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Thursday, 25 August 2011
Page: 5516


Senator NASH (New South WalesDeputy Leader of The Nationals in the Senate) (11:24): I thoroughly enjoyed the contribution from Senator Bilyk. It was really a bit of a hoot, wasn't it? I particularly liked the bit where those on the other side of the chamber were taking it upon themselves to proffer advice to our side of the chamber, which I really find quite extraordinary given the inept nature of the current Labor govern­ment. But I shall not waste time on that.

We are here today to debate the National Broadband Network Financial Transparency Bill 2010 (No. 2), and I find it interesting that on no occasion in Senator Bilyk's contribution did she actually try to defend her government on the basis of why they will not inform the Australian people properly about the business case for an NBN and a cost-benefit analysis. On no occasion did Senator Bilyk or anybody else on the other side that I have been listening to actually give a good reason why the Australian people should not be fully informed about the National Broadband Network. This bill was very ably and capably put forward by Senator Birmingham, and I must acknow­ledge Senator Birmingham's diligent work and thorough understanding of tele­communi­cations issues. He has put forward a very sensible bill. I actually think it is one of the most sensible bills we have seen before us in this place for quite some time. It does two things: it requires the publication of a 10-year business case for the NBN and it requires that the NBN project be referred to the Productivity Commission for a thorough cost-benefit analysis. How sensible is that? I think that is absolutely what the government should have been doing anyway.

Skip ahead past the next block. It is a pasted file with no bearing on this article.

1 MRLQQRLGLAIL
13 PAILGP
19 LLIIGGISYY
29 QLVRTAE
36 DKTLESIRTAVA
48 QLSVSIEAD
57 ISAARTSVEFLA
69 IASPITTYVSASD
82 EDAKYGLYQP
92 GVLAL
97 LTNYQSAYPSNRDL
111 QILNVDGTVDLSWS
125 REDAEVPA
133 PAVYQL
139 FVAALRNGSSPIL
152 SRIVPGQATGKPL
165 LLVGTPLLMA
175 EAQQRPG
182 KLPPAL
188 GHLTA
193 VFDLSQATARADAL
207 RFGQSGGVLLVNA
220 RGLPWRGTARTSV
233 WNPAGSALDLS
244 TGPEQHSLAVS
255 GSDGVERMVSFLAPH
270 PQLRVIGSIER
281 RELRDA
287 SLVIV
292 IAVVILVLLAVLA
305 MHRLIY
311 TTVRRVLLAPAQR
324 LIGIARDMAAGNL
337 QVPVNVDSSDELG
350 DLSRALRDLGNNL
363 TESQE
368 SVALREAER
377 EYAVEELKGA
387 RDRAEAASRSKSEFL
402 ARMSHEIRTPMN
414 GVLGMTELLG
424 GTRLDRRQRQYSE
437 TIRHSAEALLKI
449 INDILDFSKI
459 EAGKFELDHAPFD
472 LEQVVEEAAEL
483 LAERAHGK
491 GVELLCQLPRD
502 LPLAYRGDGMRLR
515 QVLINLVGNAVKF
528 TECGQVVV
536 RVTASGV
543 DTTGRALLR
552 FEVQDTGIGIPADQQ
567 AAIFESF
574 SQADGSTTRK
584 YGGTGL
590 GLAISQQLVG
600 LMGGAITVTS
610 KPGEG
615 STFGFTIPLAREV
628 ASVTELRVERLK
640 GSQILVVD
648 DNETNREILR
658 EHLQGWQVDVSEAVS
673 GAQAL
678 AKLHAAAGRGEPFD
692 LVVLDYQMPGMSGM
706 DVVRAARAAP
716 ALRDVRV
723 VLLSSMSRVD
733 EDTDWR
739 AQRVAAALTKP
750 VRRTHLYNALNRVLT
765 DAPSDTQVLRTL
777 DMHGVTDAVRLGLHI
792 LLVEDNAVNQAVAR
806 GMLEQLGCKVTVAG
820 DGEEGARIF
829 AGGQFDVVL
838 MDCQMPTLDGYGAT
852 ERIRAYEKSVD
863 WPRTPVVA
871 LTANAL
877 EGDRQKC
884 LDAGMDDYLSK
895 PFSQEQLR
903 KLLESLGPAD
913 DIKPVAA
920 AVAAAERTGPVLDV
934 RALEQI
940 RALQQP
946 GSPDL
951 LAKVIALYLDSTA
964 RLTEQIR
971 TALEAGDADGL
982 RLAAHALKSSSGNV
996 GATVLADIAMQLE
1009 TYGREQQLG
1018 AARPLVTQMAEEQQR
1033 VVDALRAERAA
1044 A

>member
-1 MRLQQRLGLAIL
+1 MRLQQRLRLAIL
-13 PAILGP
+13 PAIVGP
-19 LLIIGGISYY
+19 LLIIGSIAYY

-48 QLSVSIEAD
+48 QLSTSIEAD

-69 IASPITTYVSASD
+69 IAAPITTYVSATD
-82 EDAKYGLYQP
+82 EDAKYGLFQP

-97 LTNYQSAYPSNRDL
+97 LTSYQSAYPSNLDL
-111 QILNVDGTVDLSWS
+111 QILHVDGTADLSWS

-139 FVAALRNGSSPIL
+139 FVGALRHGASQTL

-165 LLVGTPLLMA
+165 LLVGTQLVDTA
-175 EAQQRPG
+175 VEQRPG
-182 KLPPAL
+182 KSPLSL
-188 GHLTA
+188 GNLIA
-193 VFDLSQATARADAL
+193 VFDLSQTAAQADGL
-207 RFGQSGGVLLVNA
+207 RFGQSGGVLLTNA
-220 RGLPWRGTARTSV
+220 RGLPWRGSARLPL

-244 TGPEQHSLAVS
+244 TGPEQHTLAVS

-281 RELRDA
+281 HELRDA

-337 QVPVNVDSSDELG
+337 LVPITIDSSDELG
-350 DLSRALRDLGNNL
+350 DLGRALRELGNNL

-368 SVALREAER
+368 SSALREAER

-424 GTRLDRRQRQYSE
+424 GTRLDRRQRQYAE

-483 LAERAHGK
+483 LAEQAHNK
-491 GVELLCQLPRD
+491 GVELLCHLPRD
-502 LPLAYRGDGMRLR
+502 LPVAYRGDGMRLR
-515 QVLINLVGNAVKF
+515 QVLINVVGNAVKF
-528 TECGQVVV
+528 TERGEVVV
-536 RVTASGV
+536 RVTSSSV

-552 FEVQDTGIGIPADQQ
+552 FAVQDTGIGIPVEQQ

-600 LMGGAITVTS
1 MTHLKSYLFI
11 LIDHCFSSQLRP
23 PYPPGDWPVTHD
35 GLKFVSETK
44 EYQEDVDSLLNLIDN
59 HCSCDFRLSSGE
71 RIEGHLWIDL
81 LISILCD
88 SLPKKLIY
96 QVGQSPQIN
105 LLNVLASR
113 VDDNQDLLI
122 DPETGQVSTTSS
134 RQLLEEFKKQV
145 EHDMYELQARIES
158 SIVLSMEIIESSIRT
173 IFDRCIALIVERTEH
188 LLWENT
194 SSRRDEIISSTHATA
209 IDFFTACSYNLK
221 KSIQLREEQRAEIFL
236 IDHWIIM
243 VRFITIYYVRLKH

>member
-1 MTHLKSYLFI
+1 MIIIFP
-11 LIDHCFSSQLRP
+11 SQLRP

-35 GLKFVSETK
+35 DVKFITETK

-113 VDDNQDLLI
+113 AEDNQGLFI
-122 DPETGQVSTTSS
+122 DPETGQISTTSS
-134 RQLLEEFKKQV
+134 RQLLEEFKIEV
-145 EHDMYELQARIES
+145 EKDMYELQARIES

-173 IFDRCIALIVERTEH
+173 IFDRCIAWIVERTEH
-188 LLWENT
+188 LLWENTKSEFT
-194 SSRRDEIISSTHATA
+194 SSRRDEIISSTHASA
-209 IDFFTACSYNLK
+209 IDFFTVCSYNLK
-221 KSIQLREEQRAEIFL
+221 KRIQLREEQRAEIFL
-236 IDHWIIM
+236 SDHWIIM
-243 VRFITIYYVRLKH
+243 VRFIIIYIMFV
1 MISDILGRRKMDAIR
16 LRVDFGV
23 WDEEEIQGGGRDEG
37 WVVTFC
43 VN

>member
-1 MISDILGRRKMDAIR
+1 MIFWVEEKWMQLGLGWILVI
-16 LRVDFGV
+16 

Can you imagine, colleagues, what would happen if we popped down to our local bank and had a chat to the bank manager about an idea that we had had for a new business venture and said to the bank manager, 'We've got this really good idea; we think we've got this great idea'? 'What's it going to cost?' says the bank manager. We reply: 'We're not really sure. We've got a bit of a ballpark figure but we're not really sure. So we're sorry; we can't tell you.' The bank manager says: 'How's it actually going to work? How's it going to operate?' We say: 'Sorry; we're not really sure. We can't tell you, but it is a really good idea.' The bank manager then says: 'Who's it going to service? How many people is this going to impact upon? What's your return going to be? How long's it going to take?' We say to the bank manager: 'Actually, we're really sorry; we're not sure about any of those things. But it's a really, really good idea, and all we need from you is a bucket of money, so that'd be great, thanks.' It is absolute pie-in-the-sky stuff, yet that is exactly what this government has done. Senator Conroy has come up with a bucket of money, because that is all it is: it is an unsubstantiated, unworked-through buck­et of money.

So, having got this bucket of money from the bank manager, the minister is now endeavouring to control this beast that is really becoming out of control. What is the minister thinking if he thinks it is okay not to inform the Australian people about how this NBN is going to work? If that does not smack of the arrogance of this Labor govern­ment at this point in time—as it has been for some time now—it is just extraordinary. If it were not so serious, it would actually be funny, because the government is completely inept.